University of Dundee

PAWLOWIC, Mattie: Investigating Cryptosporidium parasite transmission

Diarrheal diseases cause about 10% of deaths of children under the age of 5. Recently, it was revealed that cryptosporidiosis is the second leading cause of this severe diarrhea disease. Unfortunately, there is no vaccine and no effective treatments are available. In the Pawlowic lab, we use genetic tools to better understand the basic biology of this overlooked protozoan parasite. Specifically, we are interested in the Cryptosporidium oocyst. The oocyst is the life cycle stage that is transmitted through the faecal-oral route via contaminated water or food. The oocyst is incredibly resilient and can withstand most water treatments, including chlorination (bleach!). Over the last year, the Pawlowic lab described the oocyst wall proteome. Using genetics, biochemistry, and microscopy, we aim to discover how the protein components of the oocyst form such a protective structure and how these proteins function in parasite transmission. As a PhD student, you will have the freedom to investigate several interesting candidates from this proteome.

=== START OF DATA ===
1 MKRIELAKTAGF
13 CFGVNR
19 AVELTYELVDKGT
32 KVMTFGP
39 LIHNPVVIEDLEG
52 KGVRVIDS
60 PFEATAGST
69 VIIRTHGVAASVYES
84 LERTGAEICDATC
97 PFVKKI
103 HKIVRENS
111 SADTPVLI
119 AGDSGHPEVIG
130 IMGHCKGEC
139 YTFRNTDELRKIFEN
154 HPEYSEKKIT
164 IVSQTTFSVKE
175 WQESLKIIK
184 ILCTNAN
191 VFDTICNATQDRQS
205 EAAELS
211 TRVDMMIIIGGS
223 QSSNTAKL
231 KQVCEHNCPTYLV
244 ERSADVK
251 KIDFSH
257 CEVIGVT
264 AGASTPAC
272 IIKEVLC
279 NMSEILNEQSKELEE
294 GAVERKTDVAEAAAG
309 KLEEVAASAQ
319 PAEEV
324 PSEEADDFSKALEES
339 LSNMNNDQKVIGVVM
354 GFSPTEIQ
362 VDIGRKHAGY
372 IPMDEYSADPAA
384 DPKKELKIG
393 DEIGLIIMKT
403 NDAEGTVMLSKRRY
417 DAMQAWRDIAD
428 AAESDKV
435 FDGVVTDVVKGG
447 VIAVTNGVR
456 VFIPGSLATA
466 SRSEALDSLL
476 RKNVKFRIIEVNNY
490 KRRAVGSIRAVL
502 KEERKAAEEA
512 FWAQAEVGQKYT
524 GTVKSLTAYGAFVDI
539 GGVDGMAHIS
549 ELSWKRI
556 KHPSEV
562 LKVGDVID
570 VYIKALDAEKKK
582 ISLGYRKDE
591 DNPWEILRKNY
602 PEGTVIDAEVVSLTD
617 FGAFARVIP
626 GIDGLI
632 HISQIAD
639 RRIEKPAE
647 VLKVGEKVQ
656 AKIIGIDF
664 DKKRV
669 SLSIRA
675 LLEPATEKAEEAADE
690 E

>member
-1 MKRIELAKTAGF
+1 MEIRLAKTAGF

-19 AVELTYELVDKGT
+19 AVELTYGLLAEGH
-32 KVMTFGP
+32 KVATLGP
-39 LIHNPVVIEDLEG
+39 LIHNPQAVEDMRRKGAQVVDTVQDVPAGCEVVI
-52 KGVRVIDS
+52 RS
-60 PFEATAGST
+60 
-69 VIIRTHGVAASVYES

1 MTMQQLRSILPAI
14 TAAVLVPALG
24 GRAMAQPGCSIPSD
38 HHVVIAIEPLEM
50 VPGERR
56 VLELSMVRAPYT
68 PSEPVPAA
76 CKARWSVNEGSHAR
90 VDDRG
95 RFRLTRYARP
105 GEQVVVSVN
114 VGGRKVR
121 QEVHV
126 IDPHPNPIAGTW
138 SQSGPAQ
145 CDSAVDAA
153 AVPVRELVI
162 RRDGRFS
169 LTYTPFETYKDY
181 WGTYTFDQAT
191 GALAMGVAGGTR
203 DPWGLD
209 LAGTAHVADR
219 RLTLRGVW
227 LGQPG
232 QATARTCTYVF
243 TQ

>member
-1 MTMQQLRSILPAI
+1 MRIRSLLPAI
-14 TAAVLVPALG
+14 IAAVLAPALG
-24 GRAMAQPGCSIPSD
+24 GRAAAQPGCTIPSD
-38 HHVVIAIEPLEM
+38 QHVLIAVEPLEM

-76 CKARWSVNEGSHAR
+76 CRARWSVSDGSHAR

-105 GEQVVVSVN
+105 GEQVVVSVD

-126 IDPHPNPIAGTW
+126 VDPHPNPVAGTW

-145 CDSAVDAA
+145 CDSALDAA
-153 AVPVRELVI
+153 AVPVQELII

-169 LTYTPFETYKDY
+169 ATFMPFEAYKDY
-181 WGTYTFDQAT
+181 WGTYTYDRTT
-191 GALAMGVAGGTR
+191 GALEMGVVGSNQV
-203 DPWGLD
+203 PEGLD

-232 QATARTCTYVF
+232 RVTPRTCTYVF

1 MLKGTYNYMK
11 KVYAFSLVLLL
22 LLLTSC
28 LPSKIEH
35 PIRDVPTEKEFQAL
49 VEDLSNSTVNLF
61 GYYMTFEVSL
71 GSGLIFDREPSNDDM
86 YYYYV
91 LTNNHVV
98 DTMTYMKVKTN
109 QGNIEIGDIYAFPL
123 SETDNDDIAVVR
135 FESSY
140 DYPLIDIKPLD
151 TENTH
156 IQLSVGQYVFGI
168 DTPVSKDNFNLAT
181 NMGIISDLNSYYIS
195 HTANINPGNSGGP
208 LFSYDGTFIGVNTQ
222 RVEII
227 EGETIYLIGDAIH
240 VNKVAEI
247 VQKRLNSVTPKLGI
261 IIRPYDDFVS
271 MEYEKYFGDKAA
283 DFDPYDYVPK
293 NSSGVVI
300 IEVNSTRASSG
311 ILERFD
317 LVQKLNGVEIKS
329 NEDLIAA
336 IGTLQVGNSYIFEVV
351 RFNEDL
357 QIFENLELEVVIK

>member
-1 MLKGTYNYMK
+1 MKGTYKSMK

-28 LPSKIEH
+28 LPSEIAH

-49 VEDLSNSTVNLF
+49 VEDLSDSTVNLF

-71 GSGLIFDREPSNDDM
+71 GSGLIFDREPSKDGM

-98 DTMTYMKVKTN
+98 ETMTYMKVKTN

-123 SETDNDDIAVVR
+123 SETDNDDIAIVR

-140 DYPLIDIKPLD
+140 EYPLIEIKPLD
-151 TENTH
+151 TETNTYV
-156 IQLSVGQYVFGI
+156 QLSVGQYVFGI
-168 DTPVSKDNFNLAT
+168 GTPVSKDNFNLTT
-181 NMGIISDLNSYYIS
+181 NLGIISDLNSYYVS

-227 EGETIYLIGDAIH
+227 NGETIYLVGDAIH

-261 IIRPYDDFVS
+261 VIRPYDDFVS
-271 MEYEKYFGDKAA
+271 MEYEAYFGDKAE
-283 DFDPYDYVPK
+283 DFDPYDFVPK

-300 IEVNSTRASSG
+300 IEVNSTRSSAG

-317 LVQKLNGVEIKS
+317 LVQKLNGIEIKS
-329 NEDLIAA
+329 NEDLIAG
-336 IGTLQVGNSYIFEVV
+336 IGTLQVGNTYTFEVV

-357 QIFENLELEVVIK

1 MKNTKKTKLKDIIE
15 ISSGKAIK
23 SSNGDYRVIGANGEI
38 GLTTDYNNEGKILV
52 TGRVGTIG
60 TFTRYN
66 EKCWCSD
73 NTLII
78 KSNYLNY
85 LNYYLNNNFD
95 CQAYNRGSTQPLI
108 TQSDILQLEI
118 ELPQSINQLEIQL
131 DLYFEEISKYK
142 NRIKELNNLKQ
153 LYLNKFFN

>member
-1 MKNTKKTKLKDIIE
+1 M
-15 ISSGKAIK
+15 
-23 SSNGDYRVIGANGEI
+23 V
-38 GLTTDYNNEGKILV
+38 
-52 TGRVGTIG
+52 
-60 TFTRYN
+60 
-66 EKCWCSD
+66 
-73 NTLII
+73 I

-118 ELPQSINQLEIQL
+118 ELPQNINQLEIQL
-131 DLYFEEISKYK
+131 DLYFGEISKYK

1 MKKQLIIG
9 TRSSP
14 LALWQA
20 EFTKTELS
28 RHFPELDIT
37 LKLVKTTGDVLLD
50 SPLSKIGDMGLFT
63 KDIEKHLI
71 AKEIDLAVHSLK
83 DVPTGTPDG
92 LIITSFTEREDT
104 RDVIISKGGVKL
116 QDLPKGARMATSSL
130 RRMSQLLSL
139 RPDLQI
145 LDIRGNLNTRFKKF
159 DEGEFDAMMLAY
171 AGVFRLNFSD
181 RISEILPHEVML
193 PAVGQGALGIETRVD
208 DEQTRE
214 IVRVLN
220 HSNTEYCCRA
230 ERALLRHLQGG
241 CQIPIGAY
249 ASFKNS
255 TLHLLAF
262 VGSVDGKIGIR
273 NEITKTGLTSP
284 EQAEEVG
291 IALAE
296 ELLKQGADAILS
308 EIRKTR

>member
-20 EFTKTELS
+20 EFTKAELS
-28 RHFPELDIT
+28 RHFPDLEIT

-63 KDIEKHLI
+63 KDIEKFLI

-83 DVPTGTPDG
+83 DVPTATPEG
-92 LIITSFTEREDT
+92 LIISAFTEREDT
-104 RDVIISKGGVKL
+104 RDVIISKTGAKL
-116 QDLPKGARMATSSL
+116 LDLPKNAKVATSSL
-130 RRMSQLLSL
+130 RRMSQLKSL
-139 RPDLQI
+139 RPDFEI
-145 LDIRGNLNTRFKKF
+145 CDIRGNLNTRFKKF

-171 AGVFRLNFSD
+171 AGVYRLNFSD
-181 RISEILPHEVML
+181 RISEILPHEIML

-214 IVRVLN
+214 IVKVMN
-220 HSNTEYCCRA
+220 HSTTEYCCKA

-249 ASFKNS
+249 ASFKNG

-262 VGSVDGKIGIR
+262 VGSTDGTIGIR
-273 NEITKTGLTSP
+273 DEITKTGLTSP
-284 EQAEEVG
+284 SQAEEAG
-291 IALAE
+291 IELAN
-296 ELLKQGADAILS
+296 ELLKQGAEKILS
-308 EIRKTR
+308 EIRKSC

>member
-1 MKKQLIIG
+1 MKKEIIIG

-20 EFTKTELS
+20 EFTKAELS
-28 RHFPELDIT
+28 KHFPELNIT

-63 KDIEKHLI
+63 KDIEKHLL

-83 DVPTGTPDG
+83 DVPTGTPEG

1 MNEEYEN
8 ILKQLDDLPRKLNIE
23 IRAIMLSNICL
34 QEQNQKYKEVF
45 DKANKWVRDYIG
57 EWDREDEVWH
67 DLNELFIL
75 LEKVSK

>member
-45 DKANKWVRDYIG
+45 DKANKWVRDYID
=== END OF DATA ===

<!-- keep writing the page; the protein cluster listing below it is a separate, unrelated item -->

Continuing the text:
We collaborate closely with the Drug Discovery Unit and Mode of Action team to translate what we learn in the lab into new technologies and treatments for cryptosporidiosis. Matti Pawlowic was voted the postgraduate mentor of the year in the School of Life Sciences (2020). The Pawlowic lab values collaborativeness, dedication, honesty, trustworthiness, and enthusiasm!


  1. Vinayak S, Pawlowic MC et al. Genetic modification of the diarrhoeal pathogen Cryptosporidium parvum. Nature. 2015 ;523(7561):477-80. (News and Views Article: Beverley SM. Parasitology: CRISPR for Cryptosporidium. Nature. 2015 523(7561):413-4.


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  2. Guérin A, Striepen B. The Biology of the Intestinal Intracellular Parasite Cryptosporidium. Cell Host Microbe. 2020 28, 509-515.

  3. Tandel J, English ED, Sateriale A, Gullicksrud JA, Beiting DP, Sullivan MC, Pinkston B, Striepen B. Life cycle progression and sexual development of the apicomplexan parasite Cryptosporidium parvum. Nat Microbiol. 2019: 2226-2236.